In addition to medical information, have a minimum of 3 days worth of basic supplies: collapsible food & water dishes, favorite food & treats, unopened bottle of water, security items (soft blanket, toys, catnip), pee pads (accidents happen!) and cat litter box (plus litter).  If your cat eats raw food, always have an unopened package in the freezer which you can quickly grab and place in its own insulated container.  Having a few cans of high quality cat food or favorite freeze dried raw food mix may also be a good idea.

Include a list of what symptoms might indicate ingestion of a commonly found toxic substances like mistletoe, lilies, acetaminophen, and antifreeze.  A cat who has eaten something toxic may exhibit signs such as lethargy, drooling, tremors, vomiting, dilated pupils, and more. Contact your veterinarian or local veterinary emergency hospital immediately in the event that you think they might have ingested a toxin. If you are able, inform them what was consumed, when it was eaten and how much you think they ingested. They may advise you on how to induce vomiting or they may recommend you come straight to the veterinary hospital, depending on how far your pet’s symptoms have advanced.

In a smaller, labeled, container within your kit, include items like medications, supplements, rescue therapies, non-stick bandages, nitrile gloves, and an unopened bottle of artificial tears (great for flushing out eyes and wounds).  Talk with your veterinarian regarding which medications should be on hand for your cat’s specific needs. For older cats, this may include supplies for fluid therapy, preventatives for feline herpes viral flares, and additional support for older joints.  

Multipurpose Supplements 

  • Honey: in the event that your cat experiences a burn, it is important to note what burned them (candle, stove burner, electric cord) and get them veterinary care as soon as possible.  That said, there are a number of steps that one may take on their own first, particularly with thermal burns. It is vital to remember to cool them slowly, as doing so too quickly can cause shock.You can run cool water over the burn or use covered cool compresses.  Never apply cold compresses or ice without wrapping in a towel first. If possible, shave the fur around the burn so it’s easier to treat and monitor progress.  (This may be easier done at the vet’s office after pain medications are administered.) If the wound is not too painful, clean with warm soapy water, pat dry and apply Manuka honey.  Honey has been used for thousands of years in wound care and is safe for cats.  Make sure to cover the burn with a moist cloth when you are transporting your cat to the veterinarian, to keep the area clean and cool.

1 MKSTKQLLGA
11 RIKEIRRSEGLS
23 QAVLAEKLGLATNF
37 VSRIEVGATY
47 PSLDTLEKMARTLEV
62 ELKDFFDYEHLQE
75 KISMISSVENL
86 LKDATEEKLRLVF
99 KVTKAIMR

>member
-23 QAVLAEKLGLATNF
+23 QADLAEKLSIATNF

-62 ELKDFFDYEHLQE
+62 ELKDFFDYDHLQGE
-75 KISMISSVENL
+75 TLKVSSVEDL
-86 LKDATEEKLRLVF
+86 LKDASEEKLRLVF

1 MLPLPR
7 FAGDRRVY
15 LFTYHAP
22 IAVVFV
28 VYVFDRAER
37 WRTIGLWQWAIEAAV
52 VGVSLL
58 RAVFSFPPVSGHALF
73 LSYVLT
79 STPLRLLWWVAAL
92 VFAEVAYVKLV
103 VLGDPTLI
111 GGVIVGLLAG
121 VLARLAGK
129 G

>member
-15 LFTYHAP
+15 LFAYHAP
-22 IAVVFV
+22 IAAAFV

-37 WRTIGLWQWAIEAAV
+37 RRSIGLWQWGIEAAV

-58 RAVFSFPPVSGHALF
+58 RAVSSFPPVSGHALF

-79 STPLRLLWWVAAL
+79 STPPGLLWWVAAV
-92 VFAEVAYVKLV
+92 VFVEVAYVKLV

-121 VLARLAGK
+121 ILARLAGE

• Hemp supplement: the stress of holidays, people coming over or having to travel can be lessened with calming supplements like hemp derived CBD. When supported the endocannabinoid system (ECS) excels at managing temporary stressors.  Your cat’s ECS is in high gear during these times and giving a dose of hemp oil 2-3 times daily should help him feel calmer. If your cat is already taking capsules, you may need to increase the dose or give hemp oil in addition to his maintenance support.  Contact us if you have any questions; we’re happy to help you with your cat’s individual needs. 
  • Essential oil blend or kit: yes, essential oils can be used safely in cats, helping providing another layer of immune system support (for wounds) and calming effect (for anxiety), among other health benefits.  Make sure to choose oil brand which source and extract responsibly. A drop of lavender oil around wounds can assist in microbial control, while blends containing chamomile provide soothing effects.   If you want to learn more, these resources can get you on the right track: First Aid with Veterinary Medical Aromatherapy (great to have in your first aid kit) and Animal Desk Reference II (very detailed).
  • TCVM or other herbal blend supplements: if your cat already takes such supplements, be sure to pack them in the kit.  If not, contact your holistic or integrative veterinarian and ask which first aid herbal blends they recommend. American Holistic Veterinary Medical Association’s Find a Vet function can help you find a holistic practitioner in your area.  

 

Traveling with Your Cat